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How to Use Time Travel to Maximize Client Motivation

Why to use 'age progression' and 3 hypnotic methods to help clients sample their preferred future

Using hypnosis, we can help orientate a client into a sense of a better future.

Caroline cried bitterly into her sodden tissue.

I heard a tale of heartbreak, abuse, betrayal, bullying, and deception. Her parents had been mistreating her physically and verbally “forever”. Her first husband, whom she’d loved even though he was “nasty”, had died of a drug overdose. Her second husband had bullied her almost to the point of torture.

Caroline gingerly showed me a still-angry scar on the back of her hand where he’d burned her with his cigarette. Eventually, after he’d tried to kill her, she’d called the police. They took him away immediately, because he was attacking her even as they arrived. It was then that she finally made her escape.

Still young, Caroline made a new start in a new town. Her ex-husband is now in prison for another violent crime against a man in a nightclub.

Now Caroline wanted help to overcome a sense of despair about her life in general. I used the Rewind technique to help her overcome the most horrific haunting memories, which would still pounce on her now and then. And we worked on her painful past in other ways, too.

But once we’d helped her feel better about her past, once the nightmares and the faulty pattern matching of flashbacks had subsided, it was her future I really wanted to help her with. After all, that is where she was headed.

For Caroline, any sense of a future life that wasn’t just more of the same life would be a big and positive step. But her experiences had left her unable to even see a future, let alone a better one.

Fortunately, hypnosis can be a great way to instil a sense of hope.

Hypnotic age progression

Using hypnosis, we can help orientate a client into the distant past, as with regression. We can help orientate them into a different time and place, as when we have them reaccess the wonderful feelings of being on a blissful vacation despite, in reality, being here with us in our office. And we can also orientate them into a sense of a better future.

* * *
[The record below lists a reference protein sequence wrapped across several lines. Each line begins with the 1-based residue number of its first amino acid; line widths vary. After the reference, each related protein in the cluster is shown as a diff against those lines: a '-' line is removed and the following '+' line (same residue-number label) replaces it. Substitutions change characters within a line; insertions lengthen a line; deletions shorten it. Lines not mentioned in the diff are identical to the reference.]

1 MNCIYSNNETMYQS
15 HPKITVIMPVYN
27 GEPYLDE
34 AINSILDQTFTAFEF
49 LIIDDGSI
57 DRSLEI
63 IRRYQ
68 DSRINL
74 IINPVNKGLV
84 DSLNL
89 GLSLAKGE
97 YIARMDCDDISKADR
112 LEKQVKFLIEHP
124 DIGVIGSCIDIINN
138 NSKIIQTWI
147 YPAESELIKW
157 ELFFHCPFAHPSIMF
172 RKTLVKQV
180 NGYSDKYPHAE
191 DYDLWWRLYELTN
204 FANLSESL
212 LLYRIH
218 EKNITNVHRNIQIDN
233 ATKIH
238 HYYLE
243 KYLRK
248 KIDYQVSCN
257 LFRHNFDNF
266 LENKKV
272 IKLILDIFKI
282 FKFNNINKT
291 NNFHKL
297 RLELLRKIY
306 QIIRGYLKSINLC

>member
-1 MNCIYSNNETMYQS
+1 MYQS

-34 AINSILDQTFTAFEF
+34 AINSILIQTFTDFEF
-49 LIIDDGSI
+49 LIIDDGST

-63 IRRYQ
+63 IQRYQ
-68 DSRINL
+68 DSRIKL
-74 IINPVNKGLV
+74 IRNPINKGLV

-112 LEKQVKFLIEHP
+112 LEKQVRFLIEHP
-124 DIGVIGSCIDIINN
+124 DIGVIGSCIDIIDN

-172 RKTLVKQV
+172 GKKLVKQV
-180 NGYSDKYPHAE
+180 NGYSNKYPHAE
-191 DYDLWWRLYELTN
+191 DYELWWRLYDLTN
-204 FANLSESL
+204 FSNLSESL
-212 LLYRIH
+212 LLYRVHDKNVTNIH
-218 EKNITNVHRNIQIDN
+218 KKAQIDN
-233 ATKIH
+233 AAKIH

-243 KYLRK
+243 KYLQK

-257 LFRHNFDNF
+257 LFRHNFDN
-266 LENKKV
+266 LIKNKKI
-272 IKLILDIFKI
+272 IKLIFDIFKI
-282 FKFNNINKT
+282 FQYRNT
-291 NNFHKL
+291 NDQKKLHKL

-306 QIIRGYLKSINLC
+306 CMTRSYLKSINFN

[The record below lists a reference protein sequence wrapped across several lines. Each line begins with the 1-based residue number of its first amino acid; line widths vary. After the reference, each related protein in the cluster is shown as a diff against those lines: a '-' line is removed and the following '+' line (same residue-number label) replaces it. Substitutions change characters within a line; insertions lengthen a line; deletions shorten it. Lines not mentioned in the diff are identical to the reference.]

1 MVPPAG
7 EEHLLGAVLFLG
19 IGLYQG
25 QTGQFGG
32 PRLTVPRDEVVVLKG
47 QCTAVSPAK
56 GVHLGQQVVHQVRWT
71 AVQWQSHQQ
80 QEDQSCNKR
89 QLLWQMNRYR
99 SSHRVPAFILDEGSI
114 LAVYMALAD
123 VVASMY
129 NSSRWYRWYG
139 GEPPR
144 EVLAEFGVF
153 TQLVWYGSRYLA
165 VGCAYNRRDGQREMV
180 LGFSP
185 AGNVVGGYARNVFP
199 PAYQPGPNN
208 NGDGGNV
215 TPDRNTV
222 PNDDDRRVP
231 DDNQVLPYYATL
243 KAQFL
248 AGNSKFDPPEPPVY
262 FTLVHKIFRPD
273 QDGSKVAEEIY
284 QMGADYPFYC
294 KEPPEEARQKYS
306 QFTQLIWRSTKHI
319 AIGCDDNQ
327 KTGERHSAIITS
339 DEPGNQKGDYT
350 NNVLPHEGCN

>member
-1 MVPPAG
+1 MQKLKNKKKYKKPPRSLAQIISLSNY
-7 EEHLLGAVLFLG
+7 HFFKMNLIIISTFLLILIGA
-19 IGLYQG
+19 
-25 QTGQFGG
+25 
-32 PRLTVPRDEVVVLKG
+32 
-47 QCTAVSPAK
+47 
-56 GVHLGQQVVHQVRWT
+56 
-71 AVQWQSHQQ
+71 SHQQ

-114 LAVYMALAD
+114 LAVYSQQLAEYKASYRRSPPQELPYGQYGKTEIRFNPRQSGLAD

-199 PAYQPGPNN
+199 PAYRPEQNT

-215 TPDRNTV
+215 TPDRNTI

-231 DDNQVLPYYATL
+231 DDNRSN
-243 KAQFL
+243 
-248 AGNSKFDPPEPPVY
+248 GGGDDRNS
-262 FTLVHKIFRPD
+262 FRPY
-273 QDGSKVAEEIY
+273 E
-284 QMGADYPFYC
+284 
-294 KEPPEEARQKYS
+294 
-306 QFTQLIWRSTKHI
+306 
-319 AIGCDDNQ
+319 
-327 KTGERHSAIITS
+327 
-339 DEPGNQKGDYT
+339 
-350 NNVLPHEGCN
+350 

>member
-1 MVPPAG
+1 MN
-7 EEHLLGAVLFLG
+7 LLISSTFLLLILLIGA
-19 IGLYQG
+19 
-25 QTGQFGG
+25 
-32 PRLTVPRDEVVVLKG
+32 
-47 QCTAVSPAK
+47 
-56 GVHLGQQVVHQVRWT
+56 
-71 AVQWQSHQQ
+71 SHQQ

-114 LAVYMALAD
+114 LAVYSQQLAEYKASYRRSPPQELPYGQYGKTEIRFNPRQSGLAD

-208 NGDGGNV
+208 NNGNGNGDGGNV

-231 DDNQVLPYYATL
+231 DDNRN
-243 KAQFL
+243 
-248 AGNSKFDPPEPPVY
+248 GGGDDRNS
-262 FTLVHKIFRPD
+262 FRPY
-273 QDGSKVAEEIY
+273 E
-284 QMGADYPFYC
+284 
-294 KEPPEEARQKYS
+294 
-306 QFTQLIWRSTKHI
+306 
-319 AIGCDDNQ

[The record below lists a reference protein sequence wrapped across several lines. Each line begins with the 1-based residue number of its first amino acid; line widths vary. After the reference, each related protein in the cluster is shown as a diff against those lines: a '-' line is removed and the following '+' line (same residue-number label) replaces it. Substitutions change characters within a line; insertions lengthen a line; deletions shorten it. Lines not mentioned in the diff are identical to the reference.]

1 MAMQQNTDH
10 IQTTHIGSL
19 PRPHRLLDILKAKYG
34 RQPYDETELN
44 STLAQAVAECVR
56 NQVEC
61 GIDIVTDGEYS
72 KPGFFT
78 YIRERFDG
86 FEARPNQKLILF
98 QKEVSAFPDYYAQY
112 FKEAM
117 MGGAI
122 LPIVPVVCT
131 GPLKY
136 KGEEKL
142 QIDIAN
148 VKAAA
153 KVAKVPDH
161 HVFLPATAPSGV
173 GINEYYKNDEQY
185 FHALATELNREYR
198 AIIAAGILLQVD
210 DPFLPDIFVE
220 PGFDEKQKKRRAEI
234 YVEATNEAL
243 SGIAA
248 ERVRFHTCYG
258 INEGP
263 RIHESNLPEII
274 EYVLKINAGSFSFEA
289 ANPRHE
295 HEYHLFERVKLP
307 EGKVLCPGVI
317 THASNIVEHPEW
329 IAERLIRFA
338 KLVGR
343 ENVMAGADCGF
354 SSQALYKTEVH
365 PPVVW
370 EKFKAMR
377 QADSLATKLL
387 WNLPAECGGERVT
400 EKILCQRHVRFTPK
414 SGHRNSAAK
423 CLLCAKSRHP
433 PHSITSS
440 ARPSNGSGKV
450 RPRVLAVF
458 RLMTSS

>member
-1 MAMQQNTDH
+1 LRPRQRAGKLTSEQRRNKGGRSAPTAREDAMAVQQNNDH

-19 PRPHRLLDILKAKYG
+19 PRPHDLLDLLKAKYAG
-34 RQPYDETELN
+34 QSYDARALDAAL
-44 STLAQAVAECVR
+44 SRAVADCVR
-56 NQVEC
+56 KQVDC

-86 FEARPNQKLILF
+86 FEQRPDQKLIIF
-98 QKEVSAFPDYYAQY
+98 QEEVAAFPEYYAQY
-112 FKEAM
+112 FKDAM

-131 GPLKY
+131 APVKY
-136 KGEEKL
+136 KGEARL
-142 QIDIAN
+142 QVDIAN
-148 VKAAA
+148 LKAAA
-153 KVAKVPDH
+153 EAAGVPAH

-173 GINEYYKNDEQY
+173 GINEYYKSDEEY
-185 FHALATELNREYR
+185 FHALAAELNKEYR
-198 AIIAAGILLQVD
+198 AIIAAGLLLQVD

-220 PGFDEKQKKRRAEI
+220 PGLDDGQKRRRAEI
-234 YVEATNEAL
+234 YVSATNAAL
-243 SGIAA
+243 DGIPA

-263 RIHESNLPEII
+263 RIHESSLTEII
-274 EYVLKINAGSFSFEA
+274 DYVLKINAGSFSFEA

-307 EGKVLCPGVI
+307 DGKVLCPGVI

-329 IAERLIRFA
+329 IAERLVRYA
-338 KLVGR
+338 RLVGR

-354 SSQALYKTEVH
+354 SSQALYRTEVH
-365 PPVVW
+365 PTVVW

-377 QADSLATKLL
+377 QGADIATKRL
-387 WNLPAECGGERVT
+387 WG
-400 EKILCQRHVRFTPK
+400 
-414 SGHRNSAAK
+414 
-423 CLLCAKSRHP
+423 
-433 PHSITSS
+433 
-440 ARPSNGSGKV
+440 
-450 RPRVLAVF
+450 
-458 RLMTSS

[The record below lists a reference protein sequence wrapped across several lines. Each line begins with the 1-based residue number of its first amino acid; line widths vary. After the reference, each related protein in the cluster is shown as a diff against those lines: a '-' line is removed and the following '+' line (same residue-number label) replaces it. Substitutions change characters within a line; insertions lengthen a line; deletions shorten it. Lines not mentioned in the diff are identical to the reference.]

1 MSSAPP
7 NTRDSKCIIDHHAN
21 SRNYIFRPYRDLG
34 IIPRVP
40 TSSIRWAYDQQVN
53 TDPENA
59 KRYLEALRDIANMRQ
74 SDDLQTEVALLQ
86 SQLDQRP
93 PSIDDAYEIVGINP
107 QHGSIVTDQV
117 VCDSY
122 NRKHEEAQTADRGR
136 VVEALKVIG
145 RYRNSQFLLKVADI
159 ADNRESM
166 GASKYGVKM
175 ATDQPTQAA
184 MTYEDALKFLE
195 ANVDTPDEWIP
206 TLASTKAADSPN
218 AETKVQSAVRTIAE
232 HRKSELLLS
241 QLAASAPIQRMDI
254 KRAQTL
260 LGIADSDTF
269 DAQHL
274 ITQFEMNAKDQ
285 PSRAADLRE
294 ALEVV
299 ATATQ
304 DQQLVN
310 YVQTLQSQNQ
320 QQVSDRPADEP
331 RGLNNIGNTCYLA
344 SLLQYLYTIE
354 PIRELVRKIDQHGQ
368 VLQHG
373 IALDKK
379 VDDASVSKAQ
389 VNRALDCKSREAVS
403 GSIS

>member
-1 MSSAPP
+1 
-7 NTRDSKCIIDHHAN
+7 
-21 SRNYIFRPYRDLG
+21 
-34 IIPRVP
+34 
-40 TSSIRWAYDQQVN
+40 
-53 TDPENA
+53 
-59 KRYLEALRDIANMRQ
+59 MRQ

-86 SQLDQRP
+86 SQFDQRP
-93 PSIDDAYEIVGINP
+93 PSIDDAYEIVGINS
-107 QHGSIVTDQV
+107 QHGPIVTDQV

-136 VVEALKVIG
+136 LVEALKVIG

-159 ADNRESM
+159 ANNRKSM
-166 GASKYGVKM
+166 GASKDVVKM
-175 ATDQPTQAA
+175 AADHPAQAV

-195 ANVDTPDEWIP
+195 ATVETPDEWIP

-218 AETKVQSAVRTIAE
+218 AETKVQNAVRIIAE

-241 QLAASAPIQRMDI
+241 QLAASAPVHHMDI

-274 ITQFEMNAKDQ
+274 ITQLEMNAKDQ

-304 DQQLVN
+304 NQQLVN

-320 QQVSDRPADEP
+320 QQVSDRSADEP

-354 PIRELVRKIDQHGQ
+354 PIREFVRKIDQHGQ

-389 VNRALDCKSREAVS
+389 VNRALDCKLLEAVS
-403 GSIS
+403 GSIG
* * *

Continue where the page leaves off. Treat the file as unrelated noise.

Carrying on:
So I might suggest to someone looking to become slimmer that they take a little preview of a future in which they are literally lighter on their feet, can begin to choose somewhat different clothes to wear, and so forth. In this way we begin to build a template of possibility for the mind.

Clear, positive instructions

The brain needs a clear sense of where we need to go, not just where we don’t want to be.

If you’re lost in a strange city and you ask someone for directions, you could tell them all the places you don’t want to go or why you want to be somewhere different from where you currently are. But sooner or later (I’m guessing sooner!), the local is going to want to know where in fact you do want to go in order to provide you with helpful instructions.

So too with clients. Once we’ve listened, helped with negative past conditioning, and built rapport with them, we may need to help them build a sense of a possible positive future.

Beyond creating a psychological template toward which a client can work both unconsciously and consciously (just as a physical placebo creates a biological blueprint for the mind and body to progress toward), hypnotic age progression can provide many other advantages in therapy. For example…

Age progression can test out a new behaviour

In order to find out how appropriate a new behaviour is going to feel, we can age-progress to a time when the changes have occurred and ask the person how happy they are with those changes. Age-progressing is a way of testing out whether changes are going to be appropriate or beneficial for the individual. The jargon for this is ‘ecological testing’.

One client, through hypnotic progression, experienced life as a single man after divorcing his wife to ‘test out’ the new way of living. Afterwards he told me he had decided not to seek a divorce, as life as a bachelor “wasn’t all it was cracked up to be!” During hypnosis, his unconscious mind had shown him the negatives as well as the positives of the decision to divorce.